Come at Me
I am a person of calculated risk. My mentor once suggested I break some plates as a means of dealing with pent-up anger and grief. She pitched it like a dramatic reenactment of a movie scene, me alone in a parking lot, only accompanied by the cathartic crash of ceramic on cement.
Desperate to try anything, I drove to the dollar store and bought plates. I recruited a friend to come with me, because alone in a deserted parking lot sounded like a different kind of movie scene. And we made the necessary preparations: we went to the corner closest to the freeway (so the noise wouldn’t disturb anyone), put on swimming goggles (because I pictured shards of plate flying into my eye and an emergency room visit), and brought a broom, a garbage bag, and a cardboard box which I had convinced her to break the plates into (because, you know, less clean up). I’m a very practical sort of dramatic.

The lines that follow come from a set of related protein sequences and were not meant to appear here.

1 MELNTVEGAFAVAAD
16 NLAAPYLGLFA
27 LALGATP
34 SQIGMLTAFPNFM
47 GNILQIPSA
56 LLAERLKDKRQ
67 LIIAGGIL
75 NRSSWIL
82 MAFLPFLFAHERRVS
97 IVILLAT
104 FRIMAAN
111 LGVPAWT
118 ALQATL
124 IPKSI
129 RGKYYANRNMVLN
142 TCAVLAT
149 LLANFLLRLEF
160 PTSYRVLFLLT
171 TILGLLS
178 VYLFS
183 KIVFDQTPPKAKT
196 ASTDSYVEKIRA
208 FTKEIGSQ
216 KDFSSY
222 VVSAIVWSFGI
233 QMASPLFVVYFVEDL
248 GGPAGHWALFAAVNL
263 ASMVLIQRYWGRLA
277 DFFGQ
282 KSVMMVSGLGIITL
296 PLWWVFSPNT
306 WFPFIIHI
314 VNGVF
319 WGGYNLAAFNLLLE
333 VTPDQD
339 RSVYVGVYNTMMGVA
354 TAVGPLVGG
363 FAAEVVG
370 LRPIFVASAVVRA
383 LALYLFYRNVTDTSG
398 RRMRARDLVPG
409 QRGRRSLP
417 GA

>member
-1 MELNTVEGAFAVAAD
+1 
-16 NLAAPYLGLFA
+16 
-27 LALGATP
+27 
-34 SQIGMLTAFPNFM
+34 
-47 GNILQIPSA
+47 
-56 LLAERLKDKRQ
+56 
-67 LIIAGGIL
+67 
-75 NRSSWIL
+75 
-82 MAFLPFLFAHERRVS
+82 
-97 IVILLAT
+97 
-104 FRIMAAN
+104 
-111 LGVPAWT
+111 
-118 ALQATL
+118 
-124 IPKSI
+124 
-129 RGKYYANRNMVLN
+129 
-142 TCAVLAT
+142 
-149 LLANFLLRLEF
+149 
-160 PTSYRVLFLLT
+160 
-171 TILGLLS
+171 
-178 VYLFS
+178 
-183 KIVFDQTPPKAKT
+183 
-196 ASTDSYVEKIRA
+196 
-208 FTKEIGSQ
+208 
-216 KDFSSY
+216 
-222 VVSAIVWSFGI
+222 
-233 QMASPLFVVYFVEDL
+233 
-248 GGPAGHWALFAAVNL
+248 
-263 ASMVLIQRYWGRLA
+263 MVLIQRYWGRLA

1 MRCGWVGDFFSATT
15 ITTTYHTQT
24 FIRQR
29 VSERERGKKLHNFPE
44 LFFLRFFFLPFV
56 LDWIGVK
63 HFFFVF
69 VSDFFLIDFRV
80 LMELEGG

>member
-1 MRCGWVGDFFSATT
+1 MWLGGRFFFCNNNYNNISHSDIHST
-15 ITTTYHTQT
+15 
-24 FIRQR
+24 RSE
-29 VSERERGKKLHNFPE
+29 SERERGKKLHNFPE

Deep breath. Raised plate. And then… thump. The evening was filled with the less-than-cathartic thuds of our plates bouncing off of cardboard. We laughed at the ridiculousness of all our safety precautions, yet I was unwilling to let go of the contingency plans we’d made. Not quite what I had in mind, my mentor said.
I am a woman of calculated risk. A J on the Myers Briggs. An over-analyzer. A chronic over-packer. Someone who decides before taking off who she’d recruit to help her break down the cockpit door in the event of a hijacking, or hides scissors near her bedside table for the unsuspecting burglar. I like to know what I’m getting into. I like to know what could go wrong. Sometimes I take my headphones out and pay attention to the safety procedures because I like to know where the nearest exit is at all times (keep in mind, it might be behind you).